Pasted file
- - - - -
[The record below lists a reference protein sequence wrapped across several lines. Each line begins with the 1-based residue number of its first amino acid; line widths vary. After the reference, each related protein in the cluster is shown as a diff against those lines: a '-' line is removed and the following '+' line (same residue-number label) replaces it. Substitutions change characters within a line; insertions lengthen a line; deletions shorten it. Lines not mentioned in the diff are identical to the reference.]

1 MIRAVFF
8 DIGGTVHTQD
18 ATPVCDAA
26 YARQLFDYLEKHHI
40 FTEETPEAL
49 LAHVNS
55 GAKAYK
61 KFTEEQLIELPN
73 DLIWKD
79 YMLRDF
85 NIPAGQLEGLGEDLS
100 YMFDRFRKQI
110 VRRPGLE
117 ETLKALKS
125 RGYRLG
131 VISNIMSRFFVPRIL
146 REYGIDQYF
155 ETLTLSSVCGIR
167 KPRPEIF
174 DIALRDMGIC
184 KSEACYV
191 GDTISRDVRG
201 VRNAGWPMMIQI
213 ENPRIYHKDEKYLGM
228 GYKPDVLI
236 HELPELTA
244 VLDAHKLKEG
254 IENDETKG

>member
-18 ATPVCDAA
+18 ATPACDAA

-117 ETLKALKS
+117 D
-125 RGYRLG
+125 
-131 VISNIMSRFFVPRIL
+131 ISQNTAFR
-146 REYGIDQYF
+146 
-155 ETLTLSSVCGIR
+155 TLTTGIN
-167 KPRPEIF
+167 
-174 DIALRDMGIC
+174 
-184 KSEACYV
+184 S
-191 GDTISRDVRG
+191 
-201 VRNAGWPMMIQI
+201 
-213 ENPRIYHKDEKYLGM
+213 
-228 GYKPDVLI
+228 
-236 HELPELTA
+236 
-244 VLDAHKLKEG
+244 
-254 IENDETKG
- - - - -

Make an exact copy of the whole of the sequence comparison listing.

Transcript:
[The record below lists a reference protein sequence wrapped across several lines. Each line begins with the 1-based residue number of its first amino acid; line widths vary. After the reference, each related protein in the cluster is shown as a diff against those lines: a '-' line is removed and the following '+' line (same residue-number label) replaces it. Substitutions change characters within a line; insertions lengthen a line; deletions shorten it. Lines not mentioned in the diff are identical to the reference.]

1 MIRAVFF
8 DIGGTVHTQD
18 ATPVCDAA
26 YARQLFDYLEKHHI
40 FTEETPEAL
49 LAHVNS
55 GAKAYK
61 KFTEEQLIELPN
73 DLIWKD
79 YMLRDF
85 NIPAGQLEGLGEDLS
100 YMFDRFRKQI
110 VRRPGLE
117 ETLKALKS
125 RGYRLG
131 VISNIMSRFFVPRIL
146 REYGIDQYF
155 ETLTLSSVCGIR
167 KPRPEIF
174 DIALRDMGIC
184 KSEACYV
191 GDTISRDVRG
201 VRNAGWPMMIQI
213 ENPRIYHKDEKYLGM
228 GYKPDVLI
236 HELPELTA
244 VLDAHKLKEG
254 IENDETKG

>member
-18 ATPVCDAA
+18 ATPACDAA

-117 ETLKALKS
+117 D
-125 RGYRLG
+125 
-131 VISNIMSRFFVPRIL
+131 ISQNTAFR
-146 REYGIDQYF
+146 
-155 ETLTLSSVCGIR
+155 TLTTGIN
-167 KPRPEIF
+167 
-174 DIALRDMGIC
+174 
-184 KSEACYV
+184 S
-191 GDTISRDVRG
+191 
-201 VRNAGWPMMIQI
+201 
-213 ENPRIYHKDEKYLGM
+213 
-228 GYKPDVLI
+228 
-236 HELPELTA
+236 
-244 VLDAHKLKEG
+244 
-254 IENDETKG